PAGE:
Diabetes Care

The Truth Behind Diabetes and Depression

The Truth Behind Diabetes and Depression

The Truth Behind Diabetes and Depression

Ever find yourself no longer finding joy in activities that brought you happiness, feeling anxious enough to lose your appetite or increase it dramatically, or losing the ability to concentrate?

Realizing you may have one or more symptoms of depression and seeking help are the first two steps in changing your perspective on life, for the better.

Important things to consider if you have diabetes and symptoms of depression

1. Increasing risk factors of depression can increase your risk of diabetes complications and vice versa.

2. One’s blood sugar levels tend to rise when experiencing symptoms of depression, causing someone to feel more anxious and low on energy.

3. Not managing your diabetes properly may give someone symptoms resembling depression. For example, if one’s blood sugar levels are not consistent, they can become shaky, restless, and sweaty, resembling anxiety.

4. Did you know, both diseases can be caused by the same risk factors such as: family history, obesity, inactivity, coronary artery disease and hypertension?

5. Depression can lead to decreased self- care, both physically, diet-wise, and mentally… leading to poor blood sugar control and diabetes care.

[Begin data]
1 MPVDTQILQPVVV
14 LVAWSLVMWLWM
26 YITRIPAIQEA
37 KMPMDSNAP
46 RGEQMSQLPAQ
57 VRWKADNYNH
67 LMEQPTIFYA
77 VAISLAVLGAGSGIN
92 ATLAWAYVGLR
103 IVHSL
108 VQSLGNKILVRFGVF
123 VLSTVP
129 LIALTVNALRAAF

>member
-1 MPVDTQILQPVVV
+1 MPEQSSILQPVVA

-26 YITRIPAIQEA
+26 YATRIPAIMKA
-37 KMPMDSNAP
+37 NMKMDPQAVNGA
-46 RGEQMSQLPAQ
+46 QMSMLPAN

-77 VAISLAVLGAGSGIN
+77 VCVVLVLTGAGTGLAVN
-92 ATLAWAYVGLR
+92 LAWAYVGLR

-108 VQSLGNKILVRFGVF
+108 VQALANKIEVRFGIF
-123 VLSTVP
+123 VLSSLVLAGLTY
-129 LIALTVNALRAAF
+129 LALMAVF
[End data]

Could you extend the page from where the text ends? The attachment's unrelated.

Medications: Different medicines can increase serotonin and other “feel good” hormones in the body, but be cautious before proceeding with any medications, as some side effects are more severe.

Talk Therapy: Psychotherapy can be effective in recognizing triggers and unhealthy behaviors then replacing them with healthy, problem-solving alternatives.

Lifestyle changes: Healthy changes such as: eating nutritiously, exercising regularly, and managing stress, can assist not only with managing depression but also with diabetes management. Increasing activity will decrease weight and blood sugar levels- making you feel more energized throughout the day!


Remember, diagnosis begins with you. Start by talking to your doctor about your family’s medical history, then complete any physical and psychological recommendations and treatments he/she deems necessary.


Souce: https://www.healthline.com/health/type-2-diabetes/depression#ask-an-expert

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